While I usually save my "Reaction to the Action" for happenings on the field, I can't hold back any longer on all the propaganda out there about the death of Korey Stringer. Call this my reaction to everyone else's reaction, because I'm more than a little upset with the assumptions being made by some people.
There is no justification for laying blame at the doorstep of the Vikings for Stringer's death. Unfortunately, you may have to wait until the actual trial next summer to hear all the details surrounding Stringer's death, but I don't think the Vikings should be blamed.
The anniversary of Stringer's death after the second day of training camp 2001 is approaching. Looking to beat the competition in the press, there already have been a few media reports locally and nationally quoting everyone from medical people, nutritionists, exercise experts, one former player and one photographer.
None of these people are professional athletes. The people pointing the fingers have not been in the trenches. They have no idea about the work ethic and mentality of the successful football players in the league.
Not only am I considered a large man at 6 feet, 6 inches and 260 pounds, I'm also a former professional athlete, a 12-year veteran of the National Football League and a man who has played for some of the toughest coaches the league has to offer — coaches like Bud Grant and Jack Patera. And I relished every moment of it. That is the angle from which I'm approaching this.
Players' work ethic and attitude are checked in many ways, so it really gets under my skin when an athlete like former Viking Gabe Northern is so upset with some of the drills the Vikings initiate for rehabilitation that he bashes the Vikings training staff in the media. "The first time I saw [a drill where players carried an employee up and down stairs], I called my mom," Northern told the Los Angeles Times. "I said, ‘Mom, if they ever make me do that, I'll retire right away.' That has nothing to do with playing ball. I couldn't see the help in that."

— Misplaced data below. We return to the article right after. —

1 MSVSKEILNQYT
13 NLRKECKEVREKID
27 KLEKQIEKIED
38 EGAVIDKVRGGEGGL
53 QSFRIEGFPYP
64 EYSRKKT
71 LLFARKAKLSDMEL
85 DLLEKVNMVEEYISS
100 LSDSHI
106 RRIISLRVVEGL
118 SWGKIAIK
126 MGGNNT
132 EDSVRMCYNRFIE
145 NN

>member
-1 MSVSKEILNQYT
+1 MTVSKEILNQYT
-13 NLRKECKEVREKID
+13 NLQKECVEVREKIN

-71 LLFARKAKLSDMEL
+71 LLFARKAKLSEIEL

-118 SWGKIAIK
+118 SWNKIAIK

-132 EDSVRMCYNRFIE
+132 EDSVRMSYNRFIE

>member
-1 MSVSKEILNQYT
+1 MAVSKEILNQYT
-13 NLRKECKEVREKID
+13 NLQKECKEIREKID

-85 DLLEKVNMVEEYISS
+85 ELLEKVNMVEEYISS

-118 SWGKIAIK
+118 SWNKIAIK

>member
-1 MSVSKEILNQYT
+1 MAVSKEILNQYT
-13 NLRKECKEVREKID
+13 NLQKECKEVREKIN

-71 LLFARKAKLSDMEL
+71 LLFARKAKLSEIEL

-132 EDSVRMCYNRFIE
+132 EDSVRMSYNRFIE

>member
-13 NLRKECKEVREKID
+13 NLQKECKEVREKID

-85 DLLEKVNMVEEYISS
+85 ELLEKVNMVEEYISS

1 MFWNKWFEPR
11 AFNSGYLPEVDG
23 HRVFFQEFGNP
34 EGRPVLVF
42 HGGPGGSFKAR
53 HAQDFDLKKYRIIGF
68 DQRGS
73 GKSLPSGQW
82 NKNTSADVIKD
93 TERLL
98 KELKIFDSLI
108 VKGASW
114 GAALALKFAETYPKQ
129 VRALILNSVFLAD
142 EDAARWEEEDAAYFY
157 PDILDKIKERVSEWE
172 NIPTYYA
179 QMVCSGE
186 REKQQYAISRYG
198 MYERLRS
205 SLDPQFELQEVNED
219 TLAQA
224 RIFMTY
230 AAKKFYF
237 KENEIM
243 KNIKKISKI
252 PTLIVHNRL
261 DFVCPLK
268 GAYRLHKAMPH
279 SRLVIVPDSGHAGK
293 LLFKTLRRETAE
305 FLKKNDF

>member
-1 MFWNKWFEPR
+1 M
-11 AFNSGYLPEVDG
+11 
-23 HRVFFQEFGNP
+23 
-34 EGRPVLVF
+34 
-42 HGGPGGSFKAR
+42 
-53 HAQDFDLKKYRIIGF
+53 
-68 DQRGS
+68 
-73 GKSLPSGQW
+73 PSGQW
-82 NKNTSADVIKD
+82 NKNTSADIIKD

Northern has more athletic ability than 80 percent of the players in the NFL but the attitude of an athlete that will never come close to maximizing his ability. In making his statement, you understand why his former teammates say he has no heart.
It takes heart to play this game. Korey Stringer had heart. Korey Stringer had everything you ever wanted in a football player, from God-given athletic talent to locker room leadership to game day leadership. He was also a top-notch father and a great husband. Unfortunately, his off-season work ethic — combined with his attitude — created a tremendous disaster by having the Good Lord take his life. If he could speak to us from heaven, he would tell you that he caused the end result of Aug. 1, 2001.
Northern isn't the only one stirring the pot. Billy Robin McFarland is a freelance professional photographer. He also happens to be the photographer Viking Update often uses, which is the reason he was at training camp the day Stringer collapsed. McFarland described that day to the L.A. Times as, "It was like having a whole bunch of hair dryers blowing on you. It was stinking hot."